We\’ve been building an app for \”framilies.\” Framilies are any combination of youth and adults who want to radically support each other.


Jillian Domingue, Lucero\’s CEO, has a Bachelor\’s degree in Human Development and Family Sciences from The University of Texas and over a decade of experience building programs, products, and services to improve the lives of individuals and families. Her experience as foster mom and daily life as an adoptive mom to two young children inspire and influence her work developing Lucero.  Here she shares some of the passion she has for this important work.

  1. Can you share why you\’re so invested in teen and adolescent mental health?

 My drive to invest my time in teen and tween mental health comes from personal life experiences combined with the realization that the need for more accessible and effective resources is greater now than ever before. We have a youth mental health epidemic happening right now. Along with the crisis resources being developed and deployed, we need effective upstream solutions to help diminish the possibility of a mental health crisis for youth.

On a more personal level, I was the queer kid who navigated coming out at 16, triggering a process of navigating my own self-acceptance and self-love for several years.

I have also spent countless days trying to find and access mental health resources for youth in my care as a foster mom. One of the hardest days of my entire life was walking my foster daughter through the doors of a mental health hospital because we hadn’t been able to find the right resources in time. Nothing prepares you for the reality of realizing that as a mom, you can’t fix everything. It breaks you.

 As a mother, I’d do anything to go back in time years before our crisis, years before my foster daughter even showed up at my house, to give her, I, and the other foster parents in her life the skills, language, and tools to better navigate what the next five years of her life would throw her way.

Since time travel isn’t possible, I’m committed to doing everything I can to help other youth and families be more prepared through Lucero.

  1. What are you most excited about in terms of how people are now understanding that teens need more emotional support and proactive interventions to help them in daily lives?

I am most excited about inviting youth to design these resources together. Instead of retrofitting what has worked with adults, we have the opportunity to really listen, meet youth where they are, and design solutions with and for them.

In interviews with tweens and teens, one consistent theme is they don’t want to be told what to do. We can probably all agree that we were that teen/tween at one point or another. With clinical experts as part of the team to provide guardrails and share evidence-based tools, together we have the opportunity to really transform the youth experience– making self-care and radical support the norm.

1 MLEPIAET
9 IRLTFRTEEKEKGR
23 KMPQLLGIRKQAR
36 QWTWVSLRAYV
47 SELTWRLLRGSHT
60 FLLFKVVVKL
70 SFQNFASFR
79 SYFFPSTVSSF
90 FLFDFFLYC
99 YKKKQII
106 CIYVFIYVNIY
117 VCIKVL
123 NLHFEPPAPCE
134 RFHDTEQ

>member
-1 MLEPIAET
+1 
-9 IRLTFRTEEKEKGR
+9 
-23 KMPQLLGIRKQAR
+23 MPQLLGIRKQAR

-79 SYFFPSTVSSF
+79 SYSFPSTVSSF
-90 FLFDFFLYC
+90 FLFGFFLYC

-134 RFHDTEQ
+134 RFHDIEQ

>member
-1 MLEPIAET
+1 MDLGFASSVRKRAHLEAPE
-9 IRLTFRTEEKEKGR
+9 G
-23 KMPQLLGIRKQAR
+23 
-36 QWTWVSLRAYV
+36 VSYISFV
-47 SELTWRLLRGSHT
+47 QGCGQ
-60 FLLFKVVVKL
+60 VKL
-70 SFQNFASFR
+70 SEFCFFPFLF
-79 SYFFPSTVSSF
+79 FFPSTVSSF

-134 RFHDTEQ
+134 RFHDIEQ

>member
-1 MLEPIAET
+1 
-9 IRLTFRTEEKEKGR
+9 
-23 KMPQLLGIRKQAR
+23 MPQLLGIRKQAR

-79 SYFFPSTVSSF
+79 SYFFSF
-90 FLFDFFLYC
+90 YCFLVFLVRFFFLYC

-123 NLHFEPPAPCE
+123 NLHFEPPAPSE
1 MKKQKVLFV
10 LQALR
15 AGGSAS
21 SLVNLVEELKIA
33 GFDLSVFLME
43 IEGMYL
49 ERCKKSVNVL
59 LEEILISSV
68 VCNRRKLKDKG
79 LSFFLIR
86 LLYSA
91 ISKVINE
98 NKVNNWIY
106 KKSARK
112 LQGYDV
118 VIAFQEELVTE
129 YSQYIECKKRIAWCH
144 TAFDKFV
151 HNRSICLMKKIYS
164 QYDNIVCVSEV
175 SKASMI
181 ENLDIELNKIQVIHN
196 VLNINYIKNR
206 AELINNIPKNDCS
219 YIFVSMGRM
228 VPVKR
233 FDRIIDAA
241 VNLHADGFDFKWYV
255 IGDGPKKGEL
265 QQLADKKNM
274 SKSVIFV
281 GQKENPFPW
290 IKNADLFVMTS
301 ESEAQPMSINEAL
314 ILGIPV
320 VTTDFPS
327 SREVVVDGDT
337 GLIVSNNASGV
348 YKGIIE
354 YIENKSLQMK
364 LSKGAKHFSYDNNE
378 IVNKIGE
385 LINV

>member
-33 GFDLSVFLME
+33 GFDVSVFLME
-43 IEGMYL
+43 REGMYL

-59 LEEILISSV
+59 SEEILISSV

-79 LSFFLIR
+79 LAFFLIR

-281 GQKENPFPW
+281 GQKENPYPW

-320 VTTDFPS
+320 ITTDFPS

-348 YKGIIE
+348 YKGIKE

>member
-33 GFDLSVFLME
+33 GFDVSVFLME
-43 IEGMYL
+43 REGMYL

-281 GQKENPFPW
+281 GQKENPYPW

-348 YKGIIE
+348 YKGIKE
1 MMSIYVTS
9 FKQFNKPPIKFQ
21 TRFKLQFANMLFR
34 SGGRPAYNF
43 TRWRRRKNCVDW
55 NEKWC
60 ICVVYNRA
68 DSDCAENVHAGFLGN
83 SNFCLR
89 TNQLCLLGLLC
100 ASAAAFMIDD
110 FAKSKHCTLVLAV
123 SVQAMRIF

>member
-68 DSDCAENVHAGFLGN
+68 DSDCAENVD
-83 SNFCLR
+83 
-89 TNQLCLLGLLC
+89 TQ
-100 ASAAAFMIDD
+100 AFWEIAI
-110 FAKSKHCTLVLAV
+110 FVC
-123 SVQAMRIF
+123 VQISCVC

1. What is one key to good parent/teen communication around mental health wellness?

Normalize talking about mental health.

It’s not something “other families deal with”. It’s something we all deal with. It’s part of the human experience. 

As a mom who has gone through potty training twice, my kids and I have read countless books that normalize pooping. Including the book, “Everyone Poops” by Taro Gomi– which is a family favorite! 

Right along with that book, families should be reading “Everyone has Mental Health”. This is the level of normalizing that I feel mental health needs.

A friend recently shared that she’s started taking her daughter (age 3) to a therapist every 6-months for a check-up as a way to normalize the experience. You go to your pediatrician and dentist for regular check-ups, and we understand that preventative care keeps us healthy. I think this is an absolute genius way to help your kids always know from a very young age that there’s someone there when/if things get out of their control. There’s no shame in asking for help. Mental health is health, and I love the idea of normalizing it as such. 

  1. What is valuable in regard to teens having access to mental health mobile apps?

Youth 8-12 spend an average of 4-6 hours per day in front of a screen. With this number skyrocketing to up to 9 hours per day for teens. I think the most valuable impact of mental health apps is accessibility. It’s a resource youth can access 24/7 when they are out-and-about or in the privacy of their room at 3 am when they can’t fall asleep.

The second most valuable part of youth having access to mental health mobile apps on their phone is it starts to allow them to make a choice for where they spend their time. They become more consciously aware of options and the way certain apps make them feel vs. others.

  1. If you could give one piece of insight for practitioners working with teens and mental health what would that be?

Actively listen to youth. Even in small moments where you can give them their own agency to choose the questions they want to ask (or answer) can have great impact. Many youth we interview sound like either ships adrift at sea with no direction at all or like they are on a ship pulled by a rope in a direction they have no control over and aren’t too sure about. Actively listening to youth will start helping youth adjust their own sail or paddle their own oars–skills that can help them navigate all the future waves that life will inevitably bring. 

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